Making his 14th career start, the 21-year-old retired the first nine batters he faced before David Eckstein's fourth-inning double. After a groundout, Yankee-killer Alex Rios extended his hitting streak to 23 games against New York with a run-scoring single to left.

Toronto pieced together a second run off Hughes in the fifth, as Marco Scutaro walked and moved to third on a Gregg Zaun double. Eckstein followed with a hot shot to third base that Rodriguez deflected but threw too late to get the runner, allowing Scutaro to score. Hughes coolly got Matt Stairs to ground out, ending the frame.

"He kept it to a minimum, and that's what you want to see," Girardi said. "With this offense, you're going to have a shot."

Hughes said that he spotted his fastball well and was able to throw his slider and curveball for strikes, as well as a changeup when he needed it. Scattering four hits over six innings, he was warmly encouraged by the Yankee Stadium crowd, who showered him with extended chants of his name -- sounding like boos to the untrained ear, perhaps, but also reminiscent of the "Moose" calls that greeted Mike Mussina on Wednesday.

Not that Hughes heard them.

"Not so much. I wish I could," he said. "I don't really hear much. [Pitching coach] Dave [Eiland] has to actually call time and yank on my shirt for me to hear what he's saying."

Home plate umpire Bill Miller had no such issues, getting an earful from Toronto's Frank Thomas in the fourth. The Big Hurt was ejected for arguing a called third strike, but Hughes -- not surprisingly -- thought Miller nailed the pitch.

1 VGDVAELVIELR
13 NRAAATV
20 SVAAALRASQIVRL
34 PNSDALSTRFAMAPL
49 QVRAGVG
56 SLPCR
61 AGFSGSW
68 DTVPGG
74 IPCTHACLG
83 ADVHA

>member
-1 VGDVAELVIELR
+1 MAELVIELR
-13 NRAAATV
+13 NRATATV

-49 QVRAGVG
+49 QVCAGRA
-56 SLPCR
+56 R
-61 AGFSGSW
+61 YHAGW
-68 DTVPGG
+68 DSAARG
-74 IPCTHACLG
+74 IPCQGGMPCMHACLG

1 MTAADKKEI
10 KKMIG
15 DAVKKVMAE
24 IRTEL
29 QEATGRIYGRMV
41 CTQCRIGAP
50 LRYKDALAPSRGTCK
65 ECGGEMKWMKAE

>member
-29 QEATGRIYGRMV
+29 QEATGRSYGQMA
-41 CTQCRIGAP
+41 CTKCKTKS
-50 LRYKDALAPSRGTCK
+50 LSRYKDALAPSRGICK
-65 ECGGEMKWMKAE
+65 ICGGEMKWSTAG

"I thought I'd been getting that call all night," Hughes said. "It's hard to tell, especially from my perspective. It seemed like [Miller] had a pretty good idea where the strike zone was tonight. I felt like, for the most part, it was one of those borderline strikes."

Battling flu-like symptoms, Toronto right-hander Dustin McGowan held the Yankees scoreless on three hits through the first five innings. The first three batters of the New York sixth reached base, with Damon scoring on a wild pitch and Giambi popping a sacrifice fly that scored Jeter. McGowan was finished after six innings, walking three and striking out one.

The Yankees' bullpen held the fort after Hughes' exit. Left-hander Billy Traber made his Yankees debut by striking out the only batter he faced, Lyle Overbay, and Brian Bruney recorded the final two outs of the seventh. Joba Chamberlain fired his second scoreless inning of the season and, with the rally, picked up his third big league victory before Rivera closed out the ninth for his second save.

"It's nice to have guys at the back end who can do a job," Girardi said. "I felt all the guys during Spring Training threw the ball really well. When you have a bullpen that can shut the door, it's a lot easier. It's not going to be like that every night, but we like the arms down there."

Bryan Hoch is a reporter for MLB.com. This story was not subject to the approval of Major League Baseball or its clubs.